Friday, 3 November 2006

Hopping Onto The Book Ban(d)wagon

Are you upset with the latest list of books banned in this country? You're not alone. A small cadre of bibliophiles have even set up a blog to reverse what they feel is a worrying trend. While I find the ban irksome, this kind of excessive mothering shows that the government doesn't think we can decide what's good for us.

Frankly, I'm not much of a book lover, so it doesn't affect me a whole lot. I'm doing this for fun. And I don't like being painted as a cloistered, immature puritan out of expediency.

One thing noticeable (and predictable) about the list is that most of the titles have something to do with sex, religion and women, or a combination of two or more of those. It looks as if the censors took just one look at the title and BAM! Down came the rubber stamp. Maybe it's the exhilaration in the stamping, like a power trip. Or, maybe it's something else that's the real focus of the stamper's ire.

Anyway, with the help of, I took a closer look at some of the books not investigated by fellow watchdogs.

  • The Beauty of Chinese Yixing Teapots
    This ban is a mystery; all the book apparently talks about is tea and teapots. I see no reason for this, except that maybe it's the author that's banned, or if there are pictures of teapots that look remotely sexy. Or, maybe it was really, really late at night. They were sleepy and thought they were looking at The Beauty of Chinese Yixing Sexpots instead. So, down came the rubber stamp.
  • Women
    This book, by Annie Leibovitz and the late Susan Sontag, does have some provocative pictures: partial nudity, exposed innerwear, etc. Of course the chances that it could be abused are great, but better stroke materiel is available through the Internet, and from our legion of young, brilliantly-coiffed bootleggers. Big heavy deal.
  • Company to Company Teacher's Book
    "...for anyone studying or working in business, commerce or administration who needs to correspond in English," says the blurb. I don't know why this was banned either. Did the author use an unflattering scenario about Malaysia in a case study? Or maybe it's the emphasis on using English as a business medium that offends the officials?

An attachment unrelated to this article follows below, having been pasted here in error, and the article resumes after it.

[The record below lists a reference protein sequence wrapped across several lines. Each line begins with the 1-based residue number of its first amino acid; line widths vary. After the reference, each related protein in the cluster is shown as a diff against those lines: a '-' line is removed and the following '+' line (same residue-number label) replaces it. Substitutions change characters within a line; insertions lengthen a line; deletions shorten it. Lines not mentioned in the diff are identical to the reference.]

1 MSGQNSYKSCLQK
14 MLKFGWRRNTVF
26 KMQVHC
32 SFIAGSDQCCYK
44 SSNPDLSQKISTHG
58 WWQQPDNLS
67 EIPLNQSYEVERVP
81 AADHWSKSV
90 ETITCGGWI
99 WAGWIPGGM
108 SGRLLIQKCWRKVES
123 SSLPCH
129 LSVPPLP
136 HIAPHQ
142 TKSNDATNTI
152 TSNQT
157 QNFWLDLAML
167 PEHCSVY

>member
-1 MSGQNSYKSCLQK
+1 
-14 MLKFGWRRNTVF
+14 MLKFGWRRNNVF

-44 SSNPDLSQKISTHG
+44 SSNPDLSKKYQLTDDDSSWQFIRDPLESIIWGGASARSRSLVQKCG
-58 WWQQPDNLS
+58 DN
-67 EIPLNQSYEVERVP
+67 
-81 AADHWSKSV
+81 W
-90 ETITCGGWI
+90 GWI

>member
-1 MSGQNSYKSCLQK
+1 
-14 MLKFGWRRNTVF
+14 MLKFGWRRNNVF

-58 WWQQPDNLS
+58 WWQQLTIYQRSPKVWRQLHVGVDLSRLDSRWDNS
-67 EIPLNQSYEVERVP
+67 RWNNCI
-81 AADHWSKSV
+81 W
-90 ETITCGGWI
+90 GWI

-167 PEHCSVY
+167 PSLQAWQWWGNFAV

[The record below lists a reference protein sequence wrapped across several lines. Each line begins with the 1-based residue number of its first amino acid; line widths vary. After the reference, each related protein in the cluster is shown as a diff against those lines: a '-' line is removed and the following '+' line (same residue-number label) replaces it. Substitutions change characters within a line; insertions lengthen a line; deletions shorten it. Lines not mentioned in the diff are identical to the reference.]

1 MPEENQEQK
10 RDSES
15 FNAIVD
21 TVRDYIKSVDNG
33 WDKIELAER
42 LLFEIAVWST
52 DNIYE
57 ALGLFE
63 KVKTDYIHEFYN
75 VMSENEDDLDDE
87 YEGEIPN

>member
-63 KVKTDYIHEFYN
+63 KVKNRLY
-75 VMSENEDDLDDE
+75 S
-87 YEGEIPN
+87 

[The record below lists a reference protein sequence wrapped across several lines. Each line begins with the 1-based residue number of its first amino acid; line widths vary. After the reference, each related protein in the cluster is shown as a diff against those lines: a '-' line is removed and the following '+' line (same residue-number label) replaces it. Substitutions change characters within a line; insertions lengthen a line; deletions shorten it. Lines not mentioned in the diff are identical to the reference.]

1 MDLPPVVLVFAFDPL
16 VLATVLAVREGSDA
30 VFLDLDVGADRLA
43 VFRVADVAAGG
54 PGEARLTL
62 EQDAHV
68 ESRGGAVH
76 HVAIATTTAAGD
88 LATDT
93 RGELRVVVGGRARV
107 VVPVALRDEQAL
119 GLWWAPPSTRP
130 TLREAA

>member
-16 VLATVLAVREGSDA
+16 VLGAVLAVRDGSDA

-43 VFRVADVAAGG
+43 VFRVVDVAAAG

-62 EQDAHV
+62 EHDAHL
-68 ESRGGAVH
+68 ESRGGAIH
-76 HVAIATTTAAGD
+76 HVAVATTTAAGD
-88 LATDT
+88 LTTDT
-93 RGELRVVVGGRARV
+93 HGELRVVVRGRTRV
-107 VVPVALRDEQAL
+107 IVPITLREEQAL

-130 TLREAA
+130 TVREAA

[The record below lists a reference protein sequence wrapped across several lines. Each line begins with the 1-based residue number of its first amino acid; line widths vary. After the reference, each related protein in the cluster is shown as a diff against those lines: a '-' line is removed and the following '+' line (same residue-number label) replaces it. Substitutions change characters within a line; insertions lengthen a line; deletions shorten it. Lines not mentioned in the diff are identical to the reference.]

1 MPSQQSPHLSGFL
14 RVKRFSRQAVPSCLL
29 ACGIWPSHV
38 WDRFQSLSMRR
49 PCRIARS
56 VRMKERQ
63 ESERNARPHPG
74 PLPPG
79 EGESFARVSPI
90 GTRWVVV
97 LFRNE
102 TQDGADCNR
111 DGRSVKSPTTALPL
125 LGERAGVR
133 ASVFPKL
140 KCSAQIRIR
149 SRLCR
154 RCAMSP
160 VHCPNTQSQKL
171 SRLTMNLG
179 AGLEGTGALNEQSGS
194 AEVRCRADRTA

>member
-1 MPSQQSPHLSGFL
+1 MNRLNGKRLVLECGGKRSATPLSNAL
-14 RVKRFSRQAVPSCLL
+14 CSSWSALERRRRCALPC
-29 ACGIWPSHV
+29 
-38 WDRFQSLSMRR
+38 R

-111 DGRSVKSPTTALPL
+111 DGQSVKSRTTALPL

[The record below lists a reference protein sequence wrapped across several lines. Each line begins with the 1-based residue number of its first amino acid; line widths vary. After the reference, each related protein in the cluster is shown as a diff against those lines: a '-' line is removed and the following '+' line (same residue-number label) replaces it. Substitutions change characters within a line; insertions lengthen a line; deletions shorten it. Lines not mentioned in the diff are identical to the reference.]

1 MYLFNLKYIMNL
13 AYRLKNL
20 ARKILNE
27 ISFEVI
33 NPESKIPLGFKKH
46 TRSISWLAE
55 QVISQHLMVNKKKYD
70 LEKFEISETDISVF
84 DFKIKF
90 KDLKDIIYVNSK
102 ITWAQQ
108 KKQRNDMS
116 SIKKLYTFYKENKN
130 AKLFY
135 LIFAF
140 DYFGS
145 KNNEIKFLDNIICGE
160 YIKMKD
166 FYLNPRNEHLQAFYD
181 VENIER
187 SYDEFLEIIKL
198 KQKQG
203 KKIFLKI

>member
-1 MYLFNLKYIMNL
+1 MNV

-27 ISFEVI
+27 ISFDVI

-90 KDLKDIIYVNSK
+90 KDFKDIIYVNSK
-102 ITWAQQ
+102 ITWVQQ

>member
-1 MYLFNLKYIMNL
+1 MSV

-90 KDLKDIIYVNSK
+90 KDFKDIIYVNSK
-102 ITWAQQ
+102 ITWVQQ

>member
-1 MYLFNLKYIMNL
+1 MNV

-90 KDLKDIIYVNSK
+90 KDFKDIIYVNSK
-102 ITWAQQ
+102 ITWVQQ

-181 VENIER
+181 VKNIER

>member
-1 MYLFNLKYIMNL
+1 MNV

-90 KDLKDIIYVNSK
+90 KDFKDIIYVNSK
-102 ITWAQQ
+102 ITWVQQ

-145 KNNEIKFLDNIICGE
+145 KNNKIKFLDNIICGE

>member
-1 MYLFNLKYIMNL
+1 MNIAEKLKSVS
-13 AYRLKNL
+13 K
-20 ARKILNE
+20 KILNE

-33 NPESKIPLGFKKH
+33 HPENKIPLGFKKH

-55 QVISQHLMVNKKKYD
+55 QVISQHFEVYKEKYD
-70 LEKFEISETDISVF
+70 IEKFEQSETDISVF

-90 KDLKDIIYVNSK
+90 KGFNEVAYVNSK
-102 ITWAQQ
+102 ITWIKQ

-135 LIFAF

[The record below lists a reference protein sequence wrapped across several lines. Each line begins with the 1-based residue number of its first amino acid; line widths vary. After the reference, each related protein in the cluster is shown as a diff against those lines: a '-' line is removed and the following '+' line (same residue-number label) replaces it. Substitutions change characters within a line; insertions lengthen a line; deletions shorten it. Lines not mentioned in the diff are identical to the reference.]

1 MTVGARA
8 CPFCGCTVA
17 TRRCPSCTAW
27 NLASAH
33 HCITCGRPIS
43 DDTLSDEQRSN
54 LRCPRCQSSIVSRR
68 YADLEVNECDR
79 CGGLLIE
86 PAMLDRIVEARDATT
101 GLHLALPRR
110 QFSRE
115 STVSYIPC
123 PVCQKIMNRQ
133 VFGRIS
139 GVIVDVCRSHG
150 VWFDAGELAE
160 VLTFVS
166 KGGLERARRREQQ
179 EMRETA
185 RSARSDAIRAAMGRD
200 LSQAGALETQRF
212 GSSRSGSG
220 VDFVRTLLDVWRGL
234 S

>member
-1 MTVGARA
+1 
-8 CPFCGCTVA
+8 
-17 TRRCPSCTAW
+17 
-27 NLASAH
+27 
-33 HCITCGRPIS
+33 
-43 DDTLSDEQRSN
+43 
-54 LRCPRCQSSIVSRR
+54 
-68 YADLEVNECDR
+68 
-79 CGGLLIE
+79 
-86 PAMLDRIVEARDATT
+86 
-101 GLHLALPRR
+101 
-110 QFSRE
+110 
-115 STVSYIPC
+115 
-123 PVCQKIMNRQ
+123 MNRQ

• How to Talk to Your Child About Sex: It's Best to Start Early, But It's Never Too Late : a Step-by-Step Guide for Every Age
    I still shudder with dread when I recall the New Straits Times report about our youth's ignorance on sexual matters ("You mean, sex is for making babies?"; "I can get AIDS through sex?"; "Sex makes me pregnant?"). They need to know, have to know. Don't deny them the knowledge.
  • Taking Chances
    Unfortunately, the ISBN given for this book was wrong, and a word search turned up multiple results. But I guess the title alone is threatening enough. Too many Malaysians are causing catastrophes by taking chances on roads, gaming machines and Magnum 3-D betting centres. What would happen if they started taking chances at general elections?
  • Life on Earth: And Other Pieces (The New Cambridge English Course)
    They banned an English course supplement? Can you blame me for thinking this is part of some covert nationalistic war on the perverse penetration of the English language in our society - which might actually be a good thing?
  • Addicted to Love: The Kate Moss Story
    What's worse than a book that "glorifies" an anorexic, neurotic supermodel, or a book that "glorifies" a drug addict? A book that "glorifies" an anorexic, neurotic supermodel who also happens to be a drug addict, with a topless but covered picture of said stick-figured substance-abuser splashed on the cover... Gah! My eyes!
  • The Poor Bastard
    An anonymous reviewer talks about this book, thus: "...Boy meets girl. Boy and girl fall in love. Boy feels trapped, treats girl like crap and takes her for granted. Girl breaks up with boy and moves on. Boy can't get over it, ...and falls into a hellish, self-conscious existence pondering his hang-ups, aging body, mortality, inability to meet women, obsession with porn..."

    Hmm. Does this sound like people we know?
  • The Missing Page and Ransom
    These books by Singaporean Douglas Chua, set in an alternate reality where we are really at war with Singapore. Somebody has issues.

On the other hand, banning Spongebob Squarepants from the airwaves is a much better move. His bizarre laugh gets on my nerves.


  1. Haha, true true about some of the books that were 'mistakenly' banned especially the one about sex education. Some people keep complaining about not enough exposure but is not doing (in fact barraging) about it.

    Banned movies are another problem... Talk about that some other time. But please don't ban SPONGEBOB! LOL (i like i like)

    BP: What else can they do? Some banned books have material people will abuse for some obscure reason.

    Death to Spongebob!

  2. I had no idea that this was happening. Thanks for letting more of us know; I abhor censorship of any kind, so I'm going to try to draw more attention to your efforts via the community of book lovers at Good luck!

    BP: Thanks!

  3. I love the title of your post! I am a librarian from Canada and have been keeping a blog about censorship: Although the books that are challenged in Canada (and US) are different from the ones banned in Malaysia, I found many of the themes and reasons for challenges similar. A big difference is that when Malaysia says banned, they mean banned. In Canada, we are usually looking at a school curriculum or school library ban for reasons that parents think materials are not age appropriate. However, those books are available in the local library or can be obtained through Interlibrary Loan.

  4. fahrenheit451moderator: As you may have noticed, our tightly cloistered society does things a bit differently here. Canada sounds fun.

    Good weekend!


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